Sunday, October 09, 2005

Under the Aquitaine Sun....

One of the highlights of this last phase of our trip was a chance to visit some close friends in southwestern France, get a little taste of life in small village France, and have a badly needed chance to relax and recharge our batteries.

15 years ago I had a fantastic high school French teacher. Not only was he a great instructor of the language, he was a good friend out of the classroom and became close with the whole family. Some years ago he and his partner retired from their jobs with the Corvallis School District and moved to the Aquitaine, a region in southwest France. They bought a two acre property with a guest house and have since been earning a living giving French lessons to expats, managing properties for absentee owners, and providing a vacation rental.

My folks had visited them a year and a half ago (my Dad's last trip) and had a wonderful time, but this was my first chance to get to see them in their new home, and to introduce them to Brian.

First however, we had to get there. We were meeting Mom at Charles de Gaulle airport and then catching a TGV directly from there down to Bordeaux. There was a little more than 2 hours between her arrival time and the train departure (which leaves from the airport) so we were feeling pretty good about logistics. Just to make things interesting, however, Mom´s flight suffered a series of delays in unloading that left us with 6 minutes to race with her and all our stuff across the airport complex to catch the train. We made it with a minute to spare, however, and had a pleasant ride down.

Ron met us at the St Foy la Grande train station with roses for mom and me, chocolate for Brian, and a thermos of a fruity aperitif to drink in champagne glasses as he drove us back through the countryside to their house. Not a bad life for a couple of weary backpackers. (Note: this will become a theme of the visit)

Their house is a converted 17th Century stone stable. The huge stable doors along the side are now windows that let in the light and open onto great vistas. The property itself is up on a hill and has panoramic views across the surrounding vineyards in constantly changing, beautiful light. After months and months of hassles and a lot of their own hard work (a travel comedy book a la Frances Mayes waiting to be written) they built a beautiful roman-style salt water pool on the terrace. Sometimes when you are out there you just have to pinch yourself. The property also includes a 17th century stone cottage where we stayed (more on that later).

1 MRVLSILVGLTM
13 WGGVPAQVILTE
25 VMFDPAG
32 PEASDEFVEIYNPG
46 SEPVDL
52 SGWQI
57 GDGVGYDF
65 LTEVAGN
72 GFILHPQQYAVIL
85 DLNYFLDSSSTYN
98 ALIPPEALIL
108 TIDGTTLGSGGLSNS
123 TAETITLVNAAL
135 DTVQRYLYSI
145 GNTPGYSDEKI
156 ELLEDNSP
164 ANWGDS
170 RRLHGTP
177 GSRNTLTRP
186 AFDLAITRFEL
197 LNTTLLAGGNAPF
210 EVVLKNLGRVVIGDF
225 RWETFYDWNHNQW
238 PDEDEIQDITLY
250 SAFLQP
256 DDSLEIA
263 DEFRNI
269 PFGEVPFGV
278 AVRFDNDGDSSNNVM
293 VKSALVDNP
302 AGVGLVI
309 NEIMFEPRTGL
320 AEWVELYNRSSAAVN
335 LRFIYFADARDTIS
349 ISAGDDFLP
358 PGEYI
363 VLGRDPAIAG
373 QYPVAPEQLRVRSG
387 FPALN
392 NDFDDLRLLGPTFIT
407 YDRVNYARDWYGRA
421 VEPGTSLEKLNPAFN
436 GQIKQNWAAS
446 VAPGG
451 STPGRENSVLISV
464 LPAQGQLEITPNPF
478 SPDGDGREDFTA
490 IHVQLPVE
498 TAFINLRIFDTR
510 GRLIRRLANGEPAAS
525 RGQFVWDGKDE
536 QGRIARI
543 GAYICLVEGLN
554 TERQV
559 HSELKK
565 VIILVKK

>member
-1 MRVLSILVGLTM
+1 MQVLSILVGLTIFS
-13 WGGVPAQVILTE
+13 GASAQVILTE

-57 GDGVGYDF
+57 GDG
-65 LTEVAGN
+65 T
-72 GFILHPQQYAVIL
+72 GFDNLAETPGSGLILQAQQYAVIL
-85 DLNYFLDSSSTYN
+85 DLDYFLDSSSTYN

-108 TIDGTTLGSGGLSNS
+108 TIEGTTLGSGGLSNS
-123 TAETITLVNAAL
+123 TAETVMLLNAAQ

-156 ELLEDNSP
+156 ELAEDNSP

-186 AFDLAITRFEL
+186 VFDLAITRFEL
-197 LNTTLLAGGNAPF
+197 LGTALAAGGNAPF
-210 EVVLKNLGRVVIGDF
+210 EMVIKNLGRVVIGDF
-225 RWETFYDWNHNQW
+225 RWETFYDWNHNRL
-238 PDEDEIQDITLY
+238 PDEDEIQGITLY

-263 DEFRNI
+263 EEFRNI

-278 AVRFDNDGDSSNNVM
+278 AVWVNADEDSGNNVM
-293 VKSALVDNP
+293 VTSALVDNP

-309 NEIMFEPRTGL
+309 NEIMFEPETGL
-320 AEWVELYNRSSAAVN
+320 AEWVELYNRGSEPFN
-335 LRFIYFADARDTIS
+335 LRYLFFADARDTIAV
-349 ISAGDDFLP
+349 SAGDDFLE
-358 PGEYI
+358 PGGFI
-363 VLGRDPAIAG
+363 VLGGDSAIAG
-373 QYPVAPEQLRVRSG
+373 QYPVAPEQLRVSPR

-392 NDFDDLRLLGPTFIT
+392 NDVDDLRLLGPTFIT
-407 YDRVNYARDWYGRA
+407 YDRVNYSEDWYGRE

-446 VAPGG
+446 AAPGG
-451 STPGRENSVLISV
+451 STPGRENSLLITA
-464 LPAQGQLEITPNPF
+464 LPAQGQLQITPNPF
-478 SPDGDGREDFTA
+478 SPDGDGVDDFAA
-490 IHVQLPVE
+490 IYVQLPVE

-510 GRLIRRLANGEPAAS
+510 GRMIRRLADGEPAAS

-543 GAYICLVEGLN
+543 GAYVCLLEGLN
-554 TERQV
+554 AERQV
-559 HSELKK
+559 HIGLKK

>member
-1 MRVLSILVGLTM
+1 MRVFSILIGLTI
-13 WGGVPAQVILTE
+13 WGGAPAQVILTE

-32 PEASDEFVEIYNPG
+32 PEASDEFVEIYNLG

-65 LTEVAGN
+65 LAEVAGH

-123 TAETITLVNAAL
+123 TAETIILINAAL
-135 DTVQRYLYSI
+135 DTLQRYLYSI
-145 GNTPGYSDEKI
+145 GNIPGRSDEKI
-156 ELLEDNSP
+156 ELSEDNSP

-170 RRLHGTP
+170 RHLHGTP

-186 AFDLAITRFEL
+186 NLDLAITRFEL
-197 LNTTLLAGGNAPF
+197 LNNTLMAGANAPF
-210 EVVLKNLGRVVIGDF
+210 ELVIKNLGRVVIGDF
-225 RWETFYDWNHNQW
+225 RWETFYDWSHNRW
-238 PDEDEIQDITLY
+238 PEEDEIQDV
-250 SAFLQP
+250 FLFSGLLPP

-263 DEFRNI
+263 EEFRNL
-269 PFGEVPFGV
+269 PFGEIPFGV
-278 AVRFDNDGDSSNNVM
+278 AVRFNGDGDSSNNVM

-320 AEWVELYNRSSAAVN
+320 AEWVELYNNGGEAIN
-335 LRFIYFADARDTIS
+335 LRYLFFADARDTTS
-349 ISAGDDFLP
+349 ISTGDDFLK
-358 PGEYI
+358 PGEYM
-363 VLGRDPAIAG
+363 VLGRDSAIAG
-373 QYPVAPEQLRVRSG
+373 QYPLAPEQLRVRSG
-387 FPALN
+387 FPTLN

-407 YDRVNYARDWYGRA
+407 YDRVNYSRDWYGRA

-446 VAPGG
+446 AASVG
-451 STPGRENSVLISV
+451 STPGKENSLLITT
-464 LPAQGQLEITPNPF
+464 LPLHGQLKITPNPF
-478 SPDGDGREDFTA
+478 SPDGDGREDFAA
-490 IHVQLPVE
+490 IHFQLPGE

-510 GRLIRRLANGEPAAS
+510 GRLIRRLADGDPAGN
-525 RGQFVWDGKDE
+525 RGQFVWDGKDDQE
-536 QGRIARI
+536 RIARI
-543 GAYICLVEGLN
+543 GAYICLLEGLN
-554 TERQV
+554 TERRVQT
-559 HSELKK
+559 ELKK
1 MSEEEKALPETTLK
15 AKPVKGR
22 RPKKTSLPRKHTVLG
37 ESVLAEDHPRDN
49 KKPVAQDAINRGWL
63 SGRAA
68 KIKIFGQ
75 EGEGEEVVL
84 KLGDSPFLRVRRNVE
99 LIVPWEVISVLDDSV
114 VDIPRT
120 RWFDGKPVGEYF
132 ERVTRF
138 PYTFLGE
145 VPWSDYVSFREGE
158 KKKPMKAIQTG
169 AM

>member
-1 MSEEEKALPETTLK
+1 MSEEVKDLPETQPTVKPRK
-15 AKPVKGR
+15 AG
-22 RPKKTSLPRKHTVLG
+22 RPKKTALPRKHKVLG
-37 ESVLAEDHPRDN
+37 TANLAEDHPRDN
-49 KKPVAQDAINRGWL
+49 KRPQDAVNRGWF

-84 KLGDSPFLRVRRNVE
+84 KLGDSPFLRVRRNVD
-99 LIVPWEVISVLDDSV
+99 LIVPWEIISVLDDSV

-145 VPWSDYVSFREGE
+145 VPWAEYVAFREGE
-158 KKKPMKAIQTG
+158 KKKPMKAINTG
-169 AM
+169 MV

We ate meal after meal of gourmet food until you practically needed to roll us across the driveway. Whether we were at the dining room table or eating out on the porch overlooking the pool, the tables were beautifully laid and made us feel like we were at a resort or fancy restaurant. Again, not such a bad life for a couple of weary backpackers.

We spent the days catching up on each others' lives, playing croquet, eating the aforementioned ridiculously good food, playing cut throat games of Taboo and Hoopla and relaxing by the pool. (All together now: not such a bad life for a couple of weary backpackers.) To try and help earn our keep somewhat, we also spent an afternoon helping Darrell clean one of the properties he was managing (nicknamed the Shabby Chateau). It was a very Cinderella-like moment and an interesting look into how the other half lives sometimes.

By the way, the croquet they play there is not your father's croquet game. Since they enjoy playing so much, Ron and Darrell have invested in professional mallets and wickets . For those of used to the flimsy round wire wickets, this was a brutal reckoning. I recommend trying it sometime; it feels like a different game. Darrell was particularly efficient and ruthless as he stalked us with his poison ball, though he did have suspicious moments of incompetence in the middle to let us catch up and keep it close.

All in all it was a wonderful vacation from our hostel and grocery store/kebab eating trip and a great chance to reconnect with good friends. Thanks again to both of them for hosting us.


PS As loyal readers know, we sometimes use this space to promote terrific places that we have been to, such as the fantastic okonomiyake restaurant in Amsterdam.

This time we want to encourage you to consider the cottage at Les Boissons as a home base for a vacation in Southwestern France. If you were wanting this region, including the caves at Lascoux, the caves at Pech Merle, the vineyards, walled cities, etc, and wanted a peaceful home base, this is hard to beat. (see below for a further description of the region).

The stone cottage itself has 3 bedrooms, two baths, kitchen, dining room, and living room. You have access to the terrace to relax, to the pool and deck furniture, and to the yard for games. Ron and Darrell are incredibly knowledgeable about the area, the local wines, the local cuisine, art, and gourmet cuisine and are just super nice guys in general. If you want more information about renting the cottage, check this site:

Info on the region


Anonymous said...

OK, you guys! So this is how it is ...............I can see that "roughing it" has a whole new meaning for you two! I'm ready to fly there anytime.

Anonymous said...

since we're pimping restaurants... any time you are in Paris, check out Cafe Max.

Max is your maitre'd, waiter, cook, busboy, bartender, sommelier, and well, you get the idea. It's just him running this tiny restaurant. Delicious food for reasonable prices, and Max is charming.

7, Avenue De La Motte-picquet
Paris, France